From its opening pages, when gaping asphalt swallows a man, a car, a dog and “even the screams of passersby”, this marvellously rich, slim novel is working on many levels. The lethal sinkhole is located in a generic silver-mining town in Mexico, “riddled with bullet holes and tunnels bored from five centuries of voracious silver lust”. But the violent underworld it reveals is both mythological and dirty-real, a place of wandering souls and taciturn gangsters.
Navigating this perilous terrain is Makina, a “smart and schooled” young woman who survives the sinkhole as she does every pitfall in the book, thinking of herself as “the door not the one who walks through it”. As she notes laconically: “These things always happen to someone else until they happen to you.” Sent by her mother to bring back her more gullible brother from across the US border, where he has been lured by the false hope of land from a long-absent father, she journeys from “Village” to “Little Town” to “the Big Chilango” – Mexico City – and thence by bus to the Rio Grande, crossing the roiling green river in an inner tube and running the desert gauntlet of people-smugglers, vigilantes and border patrols.
In the Village, Makina runs the switchboard with the only phone for miles, speaking three languages – an Amerindian “native tongue”, Spanish or “latin tongue”, and English, called “new tongue” or “anglo”. A medium between those who have “crossed” to the US and those left behind, she is herself a messenger. In her journey across the border, she not only carries an appeal from her mother to her brother, but also a suspect package from the criminal underworld’s Mr Aitch, a “reptile in pants” who is an opportunistic drug lord – “the type who couldn’t see a mule without wanting a ride”. In its maternally inspired quest, and its evocation of shifting borderlands between the living and the dead, the novel bows to Juan Rulfo’s Pedro Páramo, the Mexican ghost-town masterpiece that inspired Gabriel García Márquez. But while Rulfo charted the emptying of the countryside for the city, Herrera’s lyric tale evokes the wave of migration from Mexico to the US also memorably explored by Carlos Fuentes in The Crystal Frontier.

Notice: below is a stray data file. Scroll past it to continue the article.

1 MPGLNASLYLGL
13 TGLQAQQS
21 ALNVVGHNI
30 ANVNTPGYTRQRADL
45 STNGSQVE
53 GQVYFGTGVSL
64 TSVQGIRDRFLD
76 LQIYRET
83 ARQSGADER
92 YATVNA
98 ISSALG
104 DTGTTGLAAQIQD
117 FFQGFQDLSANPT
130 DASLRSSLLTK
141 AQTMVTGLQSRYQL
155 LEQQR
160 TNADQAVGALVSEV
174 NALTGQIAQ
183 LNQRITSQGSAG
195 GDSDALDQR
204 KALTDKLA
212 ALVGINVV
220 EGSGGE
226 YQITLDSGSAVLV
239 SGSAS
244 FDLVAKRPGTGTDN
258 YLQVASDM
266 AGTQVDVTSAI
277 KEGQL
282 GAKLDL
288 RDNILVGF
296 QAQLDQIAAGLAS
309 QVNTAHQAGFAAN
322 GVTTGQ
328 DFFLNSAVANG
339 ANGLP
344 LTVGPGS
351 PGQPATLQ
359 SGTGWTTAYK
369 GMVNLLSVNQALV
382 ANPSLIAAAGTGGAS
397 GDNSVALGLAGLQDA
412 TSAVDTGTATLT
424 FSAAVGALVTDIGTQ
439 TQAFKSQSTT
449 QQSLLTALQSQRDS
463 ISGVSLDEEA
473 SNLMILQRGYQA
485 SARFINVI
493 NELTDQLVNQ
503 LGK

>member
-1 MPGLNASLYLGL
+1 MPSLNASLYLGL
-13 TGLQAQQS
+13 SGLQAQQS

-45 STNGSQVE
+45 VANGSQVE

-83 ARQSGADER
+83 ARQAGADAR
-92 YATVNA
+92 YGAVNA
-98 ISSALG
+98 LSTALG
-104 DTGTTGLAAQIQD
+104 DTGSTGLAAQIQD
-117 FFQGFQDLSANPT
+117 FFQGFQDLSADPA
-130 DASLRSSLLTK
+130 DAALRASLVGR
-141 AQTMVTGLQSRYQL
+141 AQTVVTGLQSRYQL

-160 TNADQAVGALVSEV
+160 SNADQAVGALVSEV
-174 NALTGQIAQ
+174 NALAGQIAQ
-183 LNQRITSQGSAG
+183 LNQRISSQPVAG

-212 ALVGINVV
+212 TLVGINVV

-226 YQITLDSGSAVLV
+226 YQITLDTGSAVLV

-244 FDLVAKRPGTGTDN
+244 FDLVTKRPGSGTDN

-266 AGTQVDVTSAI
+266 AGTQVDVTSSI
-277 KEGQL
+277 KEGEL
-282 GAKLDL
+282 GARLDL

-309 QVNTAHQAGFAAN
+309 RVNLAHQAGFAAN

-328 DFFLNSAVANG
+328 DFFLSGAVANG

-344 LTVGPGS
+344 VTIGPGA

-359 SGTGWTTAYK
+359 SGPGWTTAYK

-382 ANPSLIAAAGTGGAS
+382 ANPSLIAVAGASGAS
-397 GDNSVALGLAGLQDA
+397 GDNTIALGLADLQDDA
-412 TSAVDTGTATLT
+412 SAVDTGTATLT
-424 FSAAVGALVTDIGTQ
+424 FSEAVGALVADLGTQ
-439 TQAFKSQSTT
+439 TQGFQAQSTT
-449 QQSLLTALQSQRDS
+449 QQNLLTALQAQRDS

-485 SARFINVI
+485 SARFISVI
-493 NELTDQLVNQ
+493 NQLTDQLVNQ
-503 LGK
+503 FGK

Herrera’s great achievement lies in elevating the harsh epic of “crossing” to the “other side” to soaring myth. There are allusions to Odysseus, Orpheus and the Styx, the river of Greek mythology that was a border to the Underworld; as well as Mesoamerican stories of shapeshifting and rebirth. Makina, who fords a Rio Grande “filled with invisible water monsters”, is part superheroine. Rushing to her brother’s aid, she almost flies, as she “felt her feet not touching the ground, as if she could float”. She seems to repel bullets: one from a rancher’s revolver enters her side but exits between two ribs. Yet her invincibility is grounded in a steely flair for handling herself in a macho world of oglers and predators, where men are defined by their weapons as “Thug .45” or “Thug .38”. One boy on the bus, with “peach fuzz and journey pride”, falls to his knees as she yanks back a finger of his groping hand. The desert bears traces of daily apocalypse, in discarded “rucksacks crammed with time. Amulets, letters, sometimes a huapango violin”. A pregnant woman resting under a tree turns out to be a “poor wretch swollen with putrefaction, his eyes and tongue pecked out by buzzards”.
Across the US border, a satirical eye is cast on supermarkets (“It’s really lonely here, but there’s lots of stuff”) and baseball: “One of them whacks it, then sets off like it was a trip around the world, to every one of the bases out there, you know the anglos have bases all over the world, right?” At times this feels schematic, yet a chilling climax contains emotional truths about the estrangement from their families of those who leave their homeland, and how many Latinos without papers are induced to join the US army as the price of becoming “legal”.
Although this compelling heroine travels light, intent on “coming right back” for her younger sister, the US has a siren call. She is drawn to the “intermediary tongue” of her compatriots living in the north, which inhabits “a nebulous territory between what is dying out and what is not yet born”. Yet Herrera’s metaphors grasp the freedom, and the alarming disorientation, of transition and translation. Faced with shedding her name, home and tongue, Makina whispers to herself, “I’ve been skinned.”
Makina carries a “latin-anglo” dictionary that frustrates her, being written “by old men and for old men, outdated the second they left the press”. Translator Lisa Dillman has found a language both blunt and lyrical for Herrera’s many neologisms, notably jarchas, a verb he created from a Mozarabic noun meaning both “exit” and (in Arab Andalusian verse) “end couplet”. Rendered as “to verse”, meaning to leave, this word, like the novel itself, “creates its own strange poetry.
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Source: The Guardian